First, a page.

"Sound of Music" a sure-fire hit
in spite of its sentimental, poorly
written book.
* * *
ALTHOUGH last night's bus-
and-truck production was inade-
quate in many ways (flat singers,
scanty scenery, and a faulty sound
system), it was in many ways su-
nanr f. a*I n nathenl.k flahRnna-

fact reality." At least most of the
time that is the world they try to
lead the audience into. Unfortun-
ately every once in a while Mr.
Whiting seems to get dissatisfied
with his very satisfying and
charming bits of nothing and trys
to add a little reality and pro-
fundity to the scene. At this point,
I get very dissatisfied and even
somewhat embarrassed.
* * *
PERHAPS THE most blatant
and out of place example of this
is a small scene in the first act,
which is generally lively gay sim-
ple comedy without a care or a
profundity in the world. A charm-
ing middle-aged gentleman named
Hallam Matthews turns very
maudlin and profound about the
worth of youth and the sad mem-
ories of middle age. It was like
putting a "ban the bomb" banner,
on the top of a spinning carousel.
The second act was interspersed
with these small profundities to
the point of not being funny any-
more, and that is a shame.
This is the kind of play and
the kind of production with which
it is almost necessary to forget all
preconceptions and realities, check
them like your coat and pick them
up on your way out. If you do this
you will be treated. to a very
charming and very funny two
hours of delightful nothing. You
will laugh without having to cry
or think. You will not understand
because there is nothing to under-
stand except laughter. You will
enjoy yourself as you would with
"Alice in Wonderland" or "Winnie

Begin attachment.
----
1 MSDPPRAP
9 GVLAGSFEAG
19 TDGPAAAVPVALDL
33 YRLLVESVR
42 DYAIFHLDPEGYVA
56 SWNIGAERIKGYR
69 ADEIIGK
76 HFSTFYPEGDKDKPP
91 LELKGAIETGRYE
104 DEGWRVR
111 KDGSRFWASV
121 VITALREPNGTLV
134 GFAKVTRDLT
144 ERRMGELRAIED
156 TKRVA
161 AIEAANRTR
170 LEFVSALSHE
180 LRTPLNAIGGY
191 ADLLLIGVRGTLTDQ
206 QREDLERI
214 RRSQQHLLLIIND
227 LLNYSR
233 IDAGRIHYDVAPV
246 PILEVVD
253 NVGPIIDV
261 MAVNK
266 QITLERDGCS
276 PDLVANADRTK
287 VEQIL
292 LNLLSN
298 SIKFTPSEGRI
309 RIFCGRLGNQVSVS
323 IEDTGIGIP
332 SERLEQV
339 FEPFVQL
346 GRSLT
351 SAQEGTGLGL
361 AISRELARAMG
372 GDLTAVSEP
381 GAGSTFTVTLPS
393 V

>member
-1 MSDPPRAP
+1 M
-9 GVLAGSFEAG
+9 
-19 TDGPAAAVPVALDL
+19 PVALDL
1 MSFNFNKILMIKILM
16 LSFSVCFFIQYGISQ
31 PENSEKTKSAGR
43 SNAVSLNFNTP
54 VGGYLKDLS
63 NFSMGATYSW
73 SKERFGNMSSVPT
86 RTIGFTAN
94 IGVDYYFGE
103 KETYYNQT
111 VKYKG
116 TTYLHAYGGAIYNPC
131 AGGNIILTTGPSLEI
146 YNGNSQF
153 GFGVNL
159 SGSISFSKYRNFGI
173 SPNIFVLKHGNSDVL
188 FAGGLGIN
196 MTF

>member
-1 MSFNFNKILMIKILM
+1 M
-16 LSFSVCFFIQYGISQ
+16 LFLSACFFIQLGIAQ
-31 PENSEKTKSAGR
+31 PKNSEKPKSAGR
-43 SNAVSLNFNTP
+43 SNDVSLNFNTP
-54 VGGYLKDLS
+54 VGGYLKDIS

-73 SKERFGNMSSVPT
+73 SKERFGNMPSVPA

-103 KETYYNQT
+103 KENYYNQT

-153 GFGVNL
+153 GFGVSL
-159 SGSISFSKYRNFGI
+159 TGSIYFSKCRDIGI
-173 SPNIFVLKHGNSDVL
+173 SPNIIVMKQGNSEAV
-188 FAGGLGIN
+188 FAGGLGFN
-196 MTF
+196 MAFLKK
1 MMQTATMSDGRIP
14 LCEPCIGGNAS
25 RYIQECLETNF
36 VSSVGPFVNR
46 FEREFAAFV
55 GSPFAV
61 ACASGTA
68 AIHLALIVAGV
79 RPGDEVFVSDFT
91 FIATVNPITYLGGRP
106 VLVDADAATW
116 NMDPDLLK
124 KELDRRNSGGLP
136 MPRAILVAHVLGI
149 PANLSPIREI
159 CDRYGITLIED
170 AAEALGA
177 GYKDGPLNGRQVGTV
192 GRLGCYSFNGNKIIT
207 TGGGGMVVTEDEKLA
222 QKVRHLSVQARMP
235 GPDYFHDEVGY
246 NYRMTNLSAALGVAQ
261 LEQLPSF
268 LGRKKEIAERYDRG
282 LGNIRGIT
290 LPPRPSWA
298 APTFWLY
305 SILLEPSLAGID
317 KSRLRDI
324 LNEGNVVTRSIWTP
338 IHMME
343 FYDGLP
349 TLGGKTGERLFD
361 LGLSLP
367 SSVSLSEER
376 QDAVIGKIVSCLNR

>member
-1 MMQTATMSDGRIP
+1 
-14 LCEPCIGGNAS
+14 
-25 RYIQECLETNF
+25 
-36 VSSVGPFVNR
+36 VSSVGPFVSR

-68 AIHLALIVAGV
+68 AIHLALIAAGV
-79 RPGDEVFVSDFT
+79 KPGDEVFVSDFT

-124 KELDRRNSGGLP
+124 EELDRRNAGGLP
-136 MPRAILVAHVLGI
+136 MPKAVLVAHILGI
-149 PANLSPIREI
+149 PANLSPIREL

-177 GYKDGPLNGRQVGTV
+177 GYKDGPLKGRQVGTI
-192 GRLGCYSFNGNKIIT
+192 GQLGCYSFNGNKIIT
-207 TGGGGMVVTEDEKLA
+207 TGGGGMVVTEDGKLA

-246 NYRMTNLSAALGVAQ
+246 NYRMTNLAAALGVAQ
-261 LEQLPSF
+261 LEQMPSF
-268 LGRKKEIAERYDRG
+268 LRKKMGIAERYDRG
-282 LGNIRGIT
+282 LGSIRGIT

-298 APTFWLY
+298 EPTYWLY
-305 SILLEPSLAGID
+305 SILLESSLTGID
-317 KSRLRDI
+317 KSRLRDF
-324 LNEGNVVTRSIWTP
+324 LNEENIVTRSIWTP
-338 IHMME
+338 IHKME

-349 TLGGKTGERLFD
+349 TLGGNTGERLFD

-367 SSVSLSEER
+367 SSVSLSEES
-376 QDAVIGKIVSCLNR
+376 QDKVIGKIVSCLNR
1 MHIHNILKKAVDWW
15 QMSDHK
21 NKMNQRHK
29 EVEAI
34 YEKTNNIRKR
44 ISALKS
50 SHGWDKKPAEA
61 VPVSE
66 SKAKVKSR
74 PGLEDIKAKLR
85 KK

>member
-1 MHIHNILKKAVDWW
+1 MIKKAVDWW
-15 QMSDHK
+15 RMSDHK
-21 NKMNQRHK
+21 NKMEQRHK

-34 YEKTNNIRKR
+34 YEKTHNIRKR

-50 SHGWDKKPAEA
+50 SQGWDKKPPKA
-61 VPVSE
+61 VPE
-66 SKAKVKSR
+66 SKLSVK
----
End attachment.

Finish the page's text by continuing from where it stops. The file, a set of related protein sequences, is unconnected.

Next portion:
the Pooh." And hopefully you will
have retained just enougn good
sense to ignore the sad attempts
at wisdom.
* * *
THE ACTING, as usual for the

to the
To the Editor:
IN RESPONSE to Daniel Shafer's
editorial about the Undergrad-
uate Library I would like to ex-
press an opinion I believe to be
prevalent on campus, and one
which Mr. Shafer should be aware
of. That is, namely, that the
UGLI is an excellent place for
studying (just see how many stu-
dents use it) partly because of
the informality allowed. One is
permitted to relaxc(by removing
one's shoes or placing one's feet
on the table, for example) and
this relaxation allows one to con-
centrate more easily.
Admittedly, there are certain
areas where the noise level is dis-
turbing; these are mainly near
the staircase. The best remedy for
this situation is for the student so
disturbed to remind the offender
that in a library silence is the
rule and that discussion is allowed
in the group study rooms and in
the basement lounge. Certainly a
complete structure of ;judicial
panel and disciplinary code, em-
bodying even (as Mr. Shafer sug-
gested) possible expulsion from
the UGLI, is not necessary.
-Paul Bernstein, '66
Correction. .
To the Editor:
Rumsey House, West Quad-
rangle, wish to make it known that
the article in Phe October 28th is-
sue of The Daily incorrectly stated
that Allen-Rumsey intended to